Interview with Kseniia Hladkikh

Research Analyst

I came to Canada in August 2019 to pursue a Master of Arts (Sociology) degree at McMaster University. By then I had graduated with a Bachelor’s degree in International Relations from Taras Shevchenko National University of Kyiv, Ukraine. I was interested in studying Sociology to understand how such concepts as ethnicity, gender, and culture impact our perceptions of ourselves and the people around us. Since our perceptions of the world influence decision-making and policy development, I wanted to delve deeper into the most concerning issues both in Canada and globally to effectively contribute to the empowerment of marginalized groups and communities.

Ever since I can remember, I have been very ambitious. When I was a teenager, I dreamed about working at the United Nations. International relations seemed to be the right choice. It is a rich and dynamic field of study that offers an interdisciplinary perspective on both local and global processes that shape world’s order. Understanding such processes is important to navigate global power dynamics and anticipate substantial transformations, especially in today’s extremely unpredictable circumstances.

For my graduate thesis I focused on the experiences of internally displaced students in Ukraine. Since Russia started an ongoing war against Ukraine in 2014, annexing Crimea and occupying parts of Donbas, millions of Ukrainians – including students – have been displaced either within Ukraine or abroad. I explored the attitudes of Ukrainian society regarding displaced students and how different factors such as media, language, and stereotypes shaped their interactions after their displacement. I’m very grateful to my supervisor, Dr. Vic Satzewich, for his tremendous support with my thesis.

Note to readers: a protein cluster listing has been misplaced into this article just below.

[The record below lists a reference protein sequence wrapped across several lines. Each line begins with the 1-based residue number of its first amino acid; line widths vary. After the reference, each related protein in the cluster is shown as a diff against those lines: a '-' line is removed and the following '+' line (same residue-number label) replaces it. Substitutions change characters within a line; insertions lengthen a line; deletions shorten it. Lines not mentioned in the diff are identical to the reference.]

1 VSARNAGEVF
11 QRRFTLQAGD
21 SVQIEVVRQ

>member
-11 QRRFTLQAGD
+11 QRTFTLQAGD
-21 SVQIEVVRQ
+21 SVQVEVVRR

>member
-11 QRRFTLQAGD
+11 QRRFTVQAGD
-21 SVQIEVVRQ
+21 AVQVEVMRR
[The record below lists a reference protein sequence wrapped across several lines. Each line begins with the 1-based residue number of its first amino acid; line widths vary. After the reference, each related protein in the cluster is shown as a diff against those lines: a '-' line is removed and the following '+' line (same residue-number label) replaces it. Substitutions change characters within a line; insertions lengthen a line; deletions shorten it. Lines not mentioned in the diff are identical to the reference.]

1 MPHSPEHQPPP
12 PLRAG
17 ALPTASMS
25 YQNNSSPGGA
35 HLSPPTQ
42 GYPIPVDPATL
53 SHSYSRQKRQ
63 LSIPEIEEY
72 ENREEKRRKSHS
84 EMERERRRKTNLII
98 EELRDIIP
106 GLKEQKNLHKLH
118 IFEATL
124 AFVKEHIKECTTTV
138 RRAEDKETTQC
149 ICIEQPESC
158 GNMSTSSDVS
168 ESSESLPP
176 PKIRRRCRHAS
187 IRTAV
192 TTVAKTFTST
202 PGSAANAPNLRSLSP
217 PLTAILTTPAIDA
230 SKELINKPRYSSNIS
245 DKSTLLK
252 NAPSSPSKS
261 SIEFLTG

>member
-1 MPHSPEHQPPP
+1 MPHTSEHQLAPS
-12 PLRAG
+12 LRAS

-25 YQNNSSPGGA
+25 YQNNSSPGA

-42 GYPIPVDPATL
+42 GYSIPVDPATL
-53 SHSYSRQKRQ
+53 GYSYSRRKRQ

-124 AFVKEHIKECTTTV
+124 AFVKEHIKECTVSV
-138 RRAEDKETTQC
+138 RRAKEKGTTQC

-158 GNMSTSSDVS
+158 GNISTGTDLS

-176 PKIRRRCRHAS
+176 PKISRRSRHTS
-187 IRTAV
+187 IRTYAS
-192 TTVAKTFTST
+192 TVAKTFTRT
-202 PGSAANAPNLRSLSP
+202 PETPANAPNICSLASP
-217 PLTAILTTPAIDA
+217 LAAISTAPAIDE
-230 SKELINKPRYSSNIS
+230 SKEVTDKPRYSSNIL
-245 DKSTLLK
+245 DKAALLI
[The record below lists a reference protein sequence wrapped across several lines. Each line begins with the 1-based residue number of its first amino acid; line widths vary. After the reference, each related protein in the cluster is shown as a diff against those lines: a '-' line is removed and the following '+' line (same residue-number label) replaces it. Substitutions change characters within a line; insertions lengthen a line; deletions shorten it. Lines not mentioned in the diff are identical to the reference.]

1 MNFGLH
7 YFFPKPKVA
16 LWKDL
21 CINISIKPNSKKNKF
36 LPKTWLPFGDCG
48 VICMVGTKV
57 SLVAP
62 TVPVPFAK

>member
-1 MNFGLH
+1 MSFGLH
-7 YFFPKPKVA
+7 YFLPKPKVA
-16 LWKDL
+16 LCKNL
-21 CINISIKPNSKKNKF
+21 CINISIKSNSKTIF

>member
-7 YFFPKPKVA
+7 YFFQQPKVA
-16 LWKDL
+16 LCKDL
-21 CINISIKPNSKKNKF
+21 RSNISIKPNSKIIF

After I graduated, I was eager to apply my research knowledge and take part in impactful projects. Pivotal Research is working on multiple projects in a variety of sectors, which is the perfect opportunity for me to utilize my expertise as well as gain experience working with different clients, industries, and research methods.


My work at Pivotal Research started with the Temporary Foreign Worker Program (TFWP) policy research project, the focus of which was the TFWP in Canada and TFW Prairie provinces project. My knowledge of Canada’s immigration landscape as well as my understanding of NGO work have been very helpful in navigating the intricacies of the TFWP and the project itself. I am happy that our work has positively influenced numerous immigrant-serving organizations in three Canadian provinces and I am hopeful that our recommendations will be considered by advocacy organizations and policy-makers for the improvement of the program in the future. For another project at Pivotal Research, I interviewed newcomers to Canada to explore their needs and concerns. As a recent immigrant to Canada, I have a good understanding of what issues newcomers face and how challenging their journey can be. It feels great to be able to apply my academic knowledge and lived experience to better understand perspectives of immigrants in order to support projects aimed at making them feel more welcome in Canada.